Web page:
Italy's two-day general election has begun amid voter disillusionment. It is one of the year's most closely watched votes as the new government will attempt to pull Italy out of a recession and solve the eurozone crisis.
Polling stations opened at 0700 GMT on Sunday, with a second day of voting from 0600-1400 on Monday. Exit polls are expected to come out shortly after voting ends and results are expected by early Tuesday. Some 47 million Italians are eligible to vote.
The favorite to win the Italian election is center-left leader Pier Luigi Bersani (pictured above), who had a five point lead in surveys heading into Sunday's vote. Bersani says he will stick to the stringent austerity and economic reforms introduced by outgoing Prime Minister Mario Monti, but analysts disagree about whether he can form a stable parliamentary majority to push through necessary legislation.
Trailing just behind Bersani is center-right candidate Silvio Berlusconi, himself a three-time prime minister who is also a defendant in two trials for tax fraud and having sex with an underage prostitute.
Campaign comes to a close
Friday was the final day of campaigning, which former comedian and anti-establishment candidate Beppe Grillo brought to a close with a huge rally that highlighted public anger at the traditional parties in Italian politics. Grillo has managed to draw tens of thousands to his election rallies, shaking up the race and raising the prospect that there may be no clear winner.
Meanwhile, Berlusconi has seen his popularity rise sharply in the polls during a two-month media blitz with a promise to reimburse Italians on an unpopular property tax and blaming Italy's economic woes on a "hegemonic" Germany.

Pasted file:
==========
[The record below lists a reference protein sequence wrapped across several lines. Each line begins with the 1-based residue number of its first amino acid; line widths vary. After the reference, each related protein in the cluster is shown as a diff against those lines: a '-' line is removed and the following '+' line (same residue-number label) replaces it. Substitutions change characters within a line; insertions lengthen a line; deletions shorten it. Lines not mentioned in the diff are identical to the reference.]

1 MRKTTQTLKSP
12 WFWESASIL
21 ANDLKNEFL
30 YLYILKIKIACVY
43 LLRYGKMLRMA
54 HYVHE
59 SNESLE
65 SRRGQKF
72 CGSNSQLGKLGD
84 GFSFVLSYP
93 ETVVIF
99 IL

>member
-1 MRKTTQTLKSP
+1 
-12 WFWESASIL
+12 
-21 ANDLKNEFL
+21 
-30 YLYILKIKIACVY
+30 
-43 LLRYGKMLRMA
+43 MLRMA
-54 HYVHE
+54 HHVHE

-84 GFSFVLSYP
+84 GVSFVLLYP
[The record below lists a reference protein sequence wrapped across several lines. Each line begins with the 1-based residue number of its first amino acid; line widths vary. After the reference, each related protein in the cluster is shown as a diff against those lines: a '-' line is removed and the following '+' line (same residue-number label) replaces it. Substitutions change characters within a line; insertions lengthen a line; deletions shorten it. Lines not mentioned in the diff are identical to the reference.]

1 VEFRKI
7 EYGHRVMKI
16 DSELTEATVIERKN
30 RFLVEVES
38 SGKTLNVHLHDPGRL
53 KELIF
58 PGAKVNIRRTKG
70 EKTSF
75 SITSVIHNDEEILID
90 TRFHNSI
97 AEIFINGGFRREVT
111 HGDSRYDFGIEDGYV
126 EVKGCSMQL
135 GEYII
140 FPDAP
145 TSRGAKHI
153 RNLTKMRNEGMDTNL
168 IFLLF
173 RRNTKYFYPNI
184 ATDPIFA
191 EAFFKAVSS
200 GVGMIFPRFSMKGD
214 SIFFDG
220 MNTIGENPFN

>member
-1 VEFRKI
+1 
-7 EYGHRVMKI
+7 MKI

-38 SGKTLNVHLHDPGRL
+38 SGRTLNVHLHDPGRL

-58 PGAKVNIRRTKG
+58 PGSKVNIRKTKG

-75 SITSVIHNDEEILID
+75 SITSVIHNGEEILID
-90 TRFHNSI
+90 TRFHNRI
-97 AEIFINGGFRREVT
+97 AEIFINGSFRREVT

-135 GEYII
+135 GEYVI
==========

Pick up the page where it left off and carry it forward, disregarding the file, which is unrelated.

Berlusconi has said Monti was "subservient and always on his knees in front of [German Chancellor Angela] Merkel and now she does not want to lose him."
"I would give her a run for her money," said Berlusconi, who was ousted from his latest stint as premier in November 2011 following a parliamentary revolt, multiple sex scandals and a wave of panic on financial markets.
The center left is expected to gain control of the lower house due to rules that guarantee a strong majority to whichever party wins the national vote. But the contest for the senate, which the government also needs to control in order to pass laws, will be a much closer fight.
A center-left government headed by Bersani and possibly backed by Monti, who is leading a centrist coalition, is considered to be the likely outcome by pollsters. But a coalition between the two could be complicated because of differences between the more free-market Monti and a smaller far-left party already partnered with Bersani.
Monti, who succeeded Berlusconi, implemented strict spending cuts, tax hikes and pension reforms which have had widespread international backing, and helped to restore Italy's credibility abroad after the scandals of the Berlusconi era.
Italy is the third largest economy in the eurozone behind Germany and France. Behind Greece, it has the second highest debt-to-GDP ratio in the currency union, with national borrowings totaling roughly 120 percent of economic output. German Finance Minister Wolfgang Schäuble has told the Stuttgart Zeitung that it was "in Italy's interests" to continue Monti's reforms.
dr, ipj/mr (AFP, Reuters)
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